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Painting of Massapequa High School Chiefs mural continues despite state ban on Native American mascots

Massapequa High School fighting ban on Native American mascots
Massapequa High School fighting ban on Native American mascots 02:10

MASSAPEQUA, N.Y. -- Massapequa High School students are painting a sprawling mural of their school mascot, a Native American chief wearing a colorful feathered headdress, in apparent defiance of a state order. 

The district is fighting New York's mandate to retire Native American mascots

Students took selfies in front of the Chiefs mural while painting continued on the wall of a bagel shop just feet from Massapequa High. 

"I think honestly it's beautiful that we honor them and everything because Massapequa is chiefs," a student said. 

For 30 years, the space has been allotted for a student-designed mural approved by the district. 

"I didn't know they were actually putting the chief back on there. I thought they were totally getting rid of it," a student said. 

The New York Board of Regents voted to ban such imagery and ordered districts to commit to retiring Native American mascots by June 30, otherwise they could lose state funding or school officials could be removed.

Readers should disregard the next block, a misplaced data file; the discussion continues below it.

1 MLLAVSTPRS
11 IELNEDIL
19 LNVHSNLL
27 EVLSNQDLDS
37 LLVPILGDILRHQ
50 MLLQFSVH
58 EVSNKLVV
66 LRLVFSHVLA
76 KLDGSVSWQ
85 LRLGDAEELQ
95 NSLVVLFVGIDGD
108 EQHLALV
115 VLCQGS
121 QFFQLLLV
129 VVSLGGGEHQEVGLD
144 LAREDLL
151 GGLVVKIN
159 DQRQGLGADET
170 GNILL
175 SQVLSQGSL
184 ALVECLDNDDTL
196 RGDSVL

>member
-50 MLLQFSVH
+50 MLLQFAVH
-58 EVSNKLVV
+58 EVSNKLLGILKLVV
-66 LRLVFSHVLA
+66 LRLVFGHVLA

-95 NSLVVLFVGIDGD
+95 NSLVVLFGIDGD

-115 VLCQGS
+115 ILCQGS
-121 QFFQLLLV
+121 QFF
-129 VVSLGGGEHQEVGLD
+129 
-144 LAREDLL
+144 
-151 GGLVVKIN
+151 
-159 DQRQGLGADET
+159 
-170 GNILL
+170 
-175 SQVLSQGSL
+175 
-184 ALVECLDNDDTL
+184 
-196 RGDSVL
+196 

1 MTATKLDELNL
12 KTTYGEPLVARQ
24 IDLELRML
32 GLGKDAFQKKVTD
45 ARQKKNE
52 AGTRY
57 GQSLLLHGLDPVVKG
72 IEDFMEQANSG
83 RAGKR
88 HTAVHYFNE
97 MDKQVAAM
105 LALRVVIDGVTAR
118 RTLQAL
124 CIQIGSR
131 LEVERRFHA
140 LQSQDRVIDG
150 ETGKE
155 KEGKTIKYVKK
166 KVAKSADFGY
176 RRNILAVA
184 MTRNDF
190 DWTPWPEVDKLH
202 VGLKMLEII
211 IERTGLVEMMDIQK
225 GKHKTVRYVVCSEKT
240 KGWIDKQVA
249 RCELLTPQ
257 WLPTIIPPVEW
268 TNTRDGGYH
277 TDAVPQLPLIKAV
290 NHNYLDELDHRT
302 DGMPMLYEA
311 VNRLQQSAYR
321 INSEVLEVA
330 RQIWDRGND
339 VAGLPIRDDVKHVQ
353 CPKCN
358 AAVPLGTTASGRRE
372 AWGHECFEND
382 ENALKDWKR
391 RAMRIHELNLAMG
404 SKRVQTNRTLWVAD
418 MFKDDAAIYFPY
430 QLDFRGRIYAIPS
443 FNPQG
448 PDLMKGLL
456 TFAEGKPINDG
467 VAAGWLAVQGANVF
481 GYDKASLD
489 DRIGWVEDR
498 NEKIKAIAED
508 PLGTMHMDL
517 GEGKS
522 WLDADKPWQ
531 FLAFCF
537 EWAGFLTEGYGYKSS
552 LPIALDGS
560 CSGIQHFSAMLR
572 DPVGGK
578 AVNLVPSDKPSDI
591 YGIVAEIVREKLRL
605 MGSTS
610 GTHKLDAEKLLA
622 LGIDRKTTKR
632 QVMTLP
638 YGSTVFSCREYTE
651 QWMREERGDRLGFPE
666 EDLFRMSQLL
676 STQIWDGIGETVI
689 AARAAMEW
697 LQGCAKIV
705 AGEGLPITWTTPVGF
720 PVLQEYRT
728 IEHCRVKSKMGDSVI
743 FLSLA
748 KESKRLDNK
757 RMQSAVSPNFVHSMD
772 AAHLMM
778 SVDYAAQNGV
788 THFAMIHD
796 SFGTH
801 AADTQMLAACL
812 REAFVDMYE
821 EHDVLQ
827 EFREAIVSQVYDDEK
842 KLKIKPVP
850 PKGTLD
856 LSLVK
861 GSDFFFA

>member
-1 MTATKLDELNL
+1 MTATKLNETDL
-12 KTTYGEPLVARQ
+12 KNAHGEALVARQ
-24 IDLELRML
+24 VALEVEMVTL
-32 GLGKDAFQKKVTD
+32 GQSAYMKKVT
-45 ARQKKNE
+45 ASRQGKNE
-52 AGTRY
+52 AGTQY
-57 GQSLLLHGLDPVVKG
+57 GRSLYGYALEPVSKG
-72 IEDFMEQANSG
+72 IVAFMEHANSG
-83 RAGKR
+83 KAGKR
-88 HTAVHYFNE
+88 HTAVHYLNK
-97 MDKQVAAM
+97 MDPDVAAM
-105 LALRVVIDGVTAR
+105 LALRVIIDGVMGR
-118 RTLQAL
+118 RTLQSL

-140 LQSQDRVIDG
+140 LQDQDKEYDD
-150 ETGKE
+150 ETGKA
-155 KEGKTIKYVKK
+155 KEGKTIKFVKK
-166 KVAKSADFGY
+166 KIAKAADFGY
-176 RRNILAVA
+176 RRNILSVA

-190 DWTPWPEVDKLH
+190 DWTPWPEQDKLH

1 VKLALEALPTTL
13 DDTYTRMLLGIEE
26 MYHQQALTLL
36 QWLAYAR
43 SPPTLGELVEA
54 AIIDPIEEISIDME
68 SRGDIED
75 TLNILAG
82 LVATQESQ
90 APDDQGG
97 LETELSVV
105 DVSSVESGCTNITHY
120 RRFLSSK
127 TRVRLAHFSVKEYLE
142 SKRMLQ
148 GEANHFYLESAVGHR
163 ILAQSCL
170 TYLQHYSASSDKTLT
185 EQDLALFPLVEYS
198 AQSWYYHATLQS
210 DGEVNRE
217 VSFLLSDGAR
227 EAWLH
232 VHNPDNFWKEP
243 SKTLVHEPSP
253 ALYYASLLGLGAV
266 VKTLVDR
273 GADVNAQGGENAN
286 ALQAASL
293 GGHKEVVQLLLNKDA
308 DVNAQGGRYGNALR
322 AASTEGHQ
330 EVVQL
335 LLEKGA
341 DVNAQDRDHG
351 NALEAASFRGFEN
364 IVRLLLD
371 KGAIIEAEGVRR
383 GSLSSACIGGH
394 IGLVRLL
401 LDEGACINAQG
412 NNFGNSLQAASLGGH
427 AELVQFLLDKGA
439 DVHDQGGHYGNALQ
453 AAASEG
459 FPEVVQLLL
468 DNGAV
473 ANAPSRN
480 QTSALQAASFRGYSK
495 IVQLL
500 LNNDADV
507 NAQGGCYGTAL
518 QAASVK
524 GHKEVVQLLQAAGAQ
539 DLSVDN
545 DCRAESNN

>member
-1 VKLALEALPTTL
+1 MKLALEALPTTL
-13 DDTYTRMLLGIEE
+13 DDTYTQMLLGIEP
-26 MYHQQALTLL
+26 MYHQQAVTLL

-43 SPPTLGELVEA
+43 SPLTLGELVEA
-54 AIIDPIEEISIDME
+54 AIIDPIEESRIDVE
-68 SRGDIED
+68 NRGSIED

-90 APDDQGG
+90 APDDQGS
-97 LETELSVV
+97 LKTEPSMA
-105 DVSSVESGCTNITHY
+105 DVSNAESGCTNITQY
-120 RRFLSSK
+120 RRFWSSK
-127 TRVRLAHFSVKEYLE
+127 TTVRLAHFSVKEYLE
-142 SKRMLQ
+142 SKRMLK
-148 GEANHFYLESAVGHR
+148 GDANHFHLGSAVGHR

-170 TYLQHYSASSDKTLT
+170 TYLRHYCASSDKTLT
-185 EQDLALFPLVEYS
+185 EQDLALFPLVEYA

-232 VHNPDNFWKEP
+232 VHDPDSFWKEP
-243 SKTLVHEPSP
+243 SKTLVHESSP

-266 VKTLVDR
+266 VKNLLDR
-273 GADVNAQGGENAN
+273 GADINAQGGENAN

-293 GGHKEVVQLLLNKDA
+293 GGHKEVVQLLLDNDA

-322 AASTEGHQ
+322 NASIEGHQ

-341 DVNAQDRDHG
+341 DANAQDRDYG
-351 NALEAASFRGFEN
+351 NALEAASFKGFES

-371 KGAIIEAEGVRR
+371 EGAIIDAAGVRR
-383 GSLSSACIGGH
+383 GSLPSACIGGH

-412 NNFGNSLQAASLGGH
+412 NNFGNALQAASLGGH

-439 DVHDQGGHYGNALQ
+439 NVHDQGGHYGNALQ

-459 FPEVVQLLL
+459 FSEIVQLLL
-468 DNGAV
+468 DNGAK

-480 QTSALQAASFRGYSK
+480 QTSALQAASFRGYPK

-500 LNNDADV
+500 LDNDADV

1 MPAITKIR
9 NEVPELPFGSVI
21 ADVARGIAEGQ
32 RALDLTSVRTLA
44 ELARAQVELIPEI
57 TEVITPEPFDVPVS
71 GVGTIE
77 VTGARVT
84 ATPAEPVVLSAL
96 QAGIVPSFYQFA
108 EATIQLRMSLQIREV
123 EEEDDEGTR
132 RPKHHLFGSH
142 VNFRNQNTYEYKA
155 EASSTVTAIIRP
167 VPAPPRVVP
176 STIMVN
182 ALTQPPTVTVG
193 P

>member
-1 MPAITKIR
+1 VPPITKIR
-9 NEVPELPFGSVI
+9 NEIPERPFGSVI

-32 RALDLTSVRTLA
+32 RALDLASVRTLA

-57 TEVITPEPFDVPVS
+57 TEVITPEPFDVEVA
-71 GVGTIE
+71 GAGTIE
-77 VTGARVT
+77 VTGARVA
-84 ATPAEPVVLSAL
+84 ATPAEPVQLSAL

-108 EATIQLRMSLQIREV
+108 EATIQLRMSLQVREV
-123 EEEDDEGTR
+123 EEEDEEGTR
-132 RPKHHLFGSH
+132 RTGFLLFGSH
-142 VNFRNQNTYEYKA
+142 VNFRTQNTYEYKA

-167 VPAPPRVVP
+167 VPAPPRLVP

"School districts should not be promoting soon-to-be retired indigenous team names, logos, or mascots in any capacity as they are also a violation of the Dignity For All Students Act," said the state board of education. 

Most of the dozen districts impacted said they would comply, but Massapequa hired legal counsel to fight the ban

"We stand beside you. We are Massapequa and we will not sit idly by while an unelected group of officials tries to remove our history," said the Massapequa Board of Education.

"Where does it stop? What's next?" said Assembly Member Michael Durso. "There is so much pride in our community for the Native American culture and we'd really like to keep it. Obviously we want to do it respectfully."

"Once a Chief, always a Chief," a student said. "I think it's fun. I think it's inclusive to everyone." 

"There is no chief who has ever looked like that. It is a fraudulent symbol. It is a disrespectful defiance of the law and hurtful towards the Native community of Long Island," said Chief Harry Wallace, of the Poospatuck Reservation. 

"I totally understand where the people are coming from, the Native Americans who were born here," a student said. 

The state said districts have until the end of the 2024-25 school year to remove the imagery. 

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